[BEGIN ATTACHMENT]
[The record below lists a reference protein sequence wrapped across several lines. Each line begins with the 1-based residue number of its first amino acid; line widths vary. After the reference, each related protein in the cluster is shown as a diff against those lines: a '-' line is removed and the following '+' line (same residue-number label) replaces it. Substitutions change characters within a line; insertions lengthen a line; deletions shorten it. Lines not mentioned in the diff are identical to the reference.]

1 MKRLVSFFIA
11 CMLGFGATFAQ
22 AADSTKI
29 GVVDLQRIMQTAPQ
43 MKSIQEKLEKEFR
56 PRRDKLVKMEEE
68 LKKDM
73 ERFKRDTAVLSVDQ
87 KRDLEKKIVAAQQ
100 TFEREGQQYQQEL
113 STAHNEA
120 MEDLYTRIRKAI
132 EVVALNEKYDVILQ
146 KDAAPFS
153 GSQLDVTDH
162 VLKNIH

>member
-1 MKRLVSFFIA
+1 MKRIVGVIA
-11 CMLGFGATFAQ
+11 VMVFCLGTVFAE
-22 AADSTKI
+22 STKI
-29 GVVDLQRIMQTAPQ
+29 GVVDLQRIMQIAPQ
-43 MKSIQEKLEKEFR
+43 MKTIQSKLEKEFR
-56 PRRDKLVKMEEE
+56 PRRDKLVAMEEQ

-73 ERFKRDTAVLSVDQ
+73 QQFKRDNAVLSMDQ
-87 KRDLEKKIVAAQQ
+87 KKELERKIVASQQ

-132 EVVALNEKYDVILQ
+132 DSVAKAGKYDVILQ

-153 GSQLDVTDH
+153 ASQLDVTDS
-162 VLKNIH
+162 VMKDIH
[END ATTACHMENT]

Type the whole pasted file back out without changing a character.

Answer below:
[The record below lists a reference protein sequence wrapped across several lines. Each line begins with the 1-based residue number of its first amino acid; line widths vary. After the reference, each related protein in the cluster is shown as a diff against those lines: a '-' line is removed and the following '+' line (same residue-number label) replaces it. Substitutions change characters within a line; insertions lengthen a line; deletions shorten it. Lines not mentioned in the diff are identical to the reference.]

1 MKRLVSFFIA
11 CMLGFGATFAQ
22 AADSTKI
29 GVVDLQRIMQTAPQ
43 MKSIQEKLEKEFR
56 PRRDKLVKMEEE
68 LKKDM
73 ERFKRDTAVLSVDQ
87 KRDLEKKIVAAQQ
100 TFEREGQQYQQEL
113 STAHNEA
120 MEDLYTRIRKAI
132 EVVALNEKYDVILQ
146 KDAAPFS
153 GSQLDVTDH
162 VLKNIH

>member
-1 MKRLVSFFIA
+1 MKRIVGVIA
-11 CMLGFGATFAQ
+11 VMVFCLGTVFAE
-22 AADSTKI
+22 STKI
-29 GVVDLQRIMQTAPQ
+29 GVVDLQRIMQIAPQ
-43 MKSIQEKLEKEFR
+43 MKTIQSKLEKEFR
-56 PRRDKLVKMEEE
+56 PRRDKLVAMEEQ

-73 ERFKRDTAVLSVDQ
+73 QQFKRDNAVLSMDQ
-87 KRDLEKKIVAAQQ
+87 KKELERKIVASQQ

-132 EVVALNEKYDVILQ
+132 DSVAKAGKYDVILQ

-153 GSQLDVTDH
+153 ASQLDVTDS
-162 VLKNIH
+162 VMKDIH